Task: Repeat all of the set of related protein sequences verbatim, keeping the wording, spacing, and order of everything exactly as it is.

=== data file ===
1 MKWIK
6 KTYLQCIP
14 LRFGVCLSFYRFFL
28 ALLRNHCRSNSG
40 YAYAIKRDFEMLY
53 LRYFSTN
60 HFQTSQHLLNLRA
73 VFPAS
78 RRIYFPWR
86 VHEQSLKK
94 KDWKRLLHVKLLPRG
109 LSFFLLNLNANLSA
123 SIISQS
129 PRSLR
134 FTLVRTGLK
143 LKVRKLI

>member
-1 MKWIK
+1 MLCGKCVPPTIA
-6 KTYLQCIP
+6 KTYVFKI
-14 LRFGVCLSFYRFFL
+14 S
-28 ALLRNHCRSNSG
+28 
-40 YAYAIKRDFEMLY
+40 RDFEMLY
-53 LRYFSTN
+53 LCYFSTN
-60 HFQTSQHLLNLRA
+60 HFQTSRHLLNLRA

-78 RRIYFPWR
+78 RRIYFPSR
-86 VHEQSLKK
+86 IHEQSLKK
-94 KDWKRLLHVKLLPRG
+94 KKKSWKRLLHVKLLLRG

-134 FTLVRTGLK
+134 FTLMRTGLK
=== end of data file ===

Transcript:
1 MKWIK
6 KTYLQCIP
14 LRFGVCLSFYRFFL
28 ALLRNHCRSNSG
40 YAYAIKRDFEMLY
53 LRYFSTN
60 HFQTSQHLLNLRA
73 VFPAS
78 RRIYFPWR
86 VHEQSLKK
94 KDWKRLLHVKLLPRG
109 LSFFLLNLNANLSA
123 SIISQS
129 PRSLR
134 FTLVRTGLK
143 LKVRKLI

>member
-1 MKWIK
+1 MLCGKCVPPTIA
-6 KTYLQCIP
+6 KTYVFKI
-14 LRFGVCLSFYRFFL
+14 S
-28 ALLRNHCRSNSG
+28 
-40 YAYAIKRDFEMLY
+40 RDFEMLY
-53 LRYFSTN
+53 LCYFSTN
-60 HFQTSQHLLNLRA
+60 HFQTSRHLLNLRA

-78 RRIYFPWR
+78 RRIYFPSR
-86 VHEQSLKK
+86 IHEQSLKK
-94 KDWKRLLHVKLLPRG
+94 KKKSWKRLLHVKLLLRG

-134 FTLVRTGLK
+134 FTLMRTGLK